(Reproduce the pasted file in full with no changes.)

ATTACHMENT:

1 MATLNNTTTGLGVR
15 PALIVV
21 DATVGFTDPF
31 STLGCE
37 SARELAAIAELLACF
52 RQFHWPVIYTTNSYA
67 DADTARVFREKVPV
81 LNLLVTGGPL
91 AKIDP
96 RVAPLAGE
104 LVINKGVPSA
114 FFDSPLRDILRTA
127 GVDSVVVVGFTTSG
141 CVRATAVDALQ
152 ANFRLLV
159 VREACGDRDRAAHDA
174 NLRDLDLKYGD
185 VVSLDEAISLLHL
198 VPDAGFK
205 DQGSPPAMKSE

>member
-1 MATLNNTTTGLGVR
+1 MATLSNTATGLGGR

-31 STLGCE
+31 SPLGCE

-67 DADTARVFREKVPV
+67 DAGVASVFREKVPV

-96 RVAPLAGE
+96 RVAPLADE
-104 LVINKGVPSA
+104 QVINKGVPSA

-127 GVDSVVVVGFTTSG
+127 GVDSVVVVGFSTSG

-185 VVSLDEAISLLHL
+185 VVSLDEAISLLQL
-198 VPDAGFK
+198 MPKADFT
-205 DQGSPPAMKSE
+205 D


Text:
1 MATLNNTTTGLGVR
15 PALIVV
21 DATVGFTDPF
31 STLGCE
37 SARELAAIAELLACF
52 RQFHWPVIYTTNSYA
67 DADTARVFREKVPV
81 LNLLVTGGPL
91 AKIDP
96 RVAPLAGE
104 LVINKGVPSA
114 FFDSPLRDILRTA
127 GVDSVVVVGFTTSG
141 CVRATAVDALQ
152 ANFRLLV
159 VREACGDRDRAAHDA
174 NLRDLDLKYGD
185 VVSLDEAISLLHL
198 VPDAGFK
205 DQGSPPAMKSE

>member
-1 MATLNNTTTGLGVR
+1 MATLSNTATGLGGR

-31 STLGCE
+31 SPLGCE

-67 DADTARVFREKVPV
+67 DAGVASVFREKVPV

-96 RVAPLAGE
+96 RVAPLADE
-104 LVINKGVPSA
+104 QVINKGVPSA

-127 GVDSVVVVGFTTSG
+127 GVDSVVVVGFSTSG

-185 VVSLDEAISLLHL
+185 VVSLDEAISLLQL
-198 VPDAGFK
+198 MPKADFT
-205 DQGSPPAMKSE
+205 D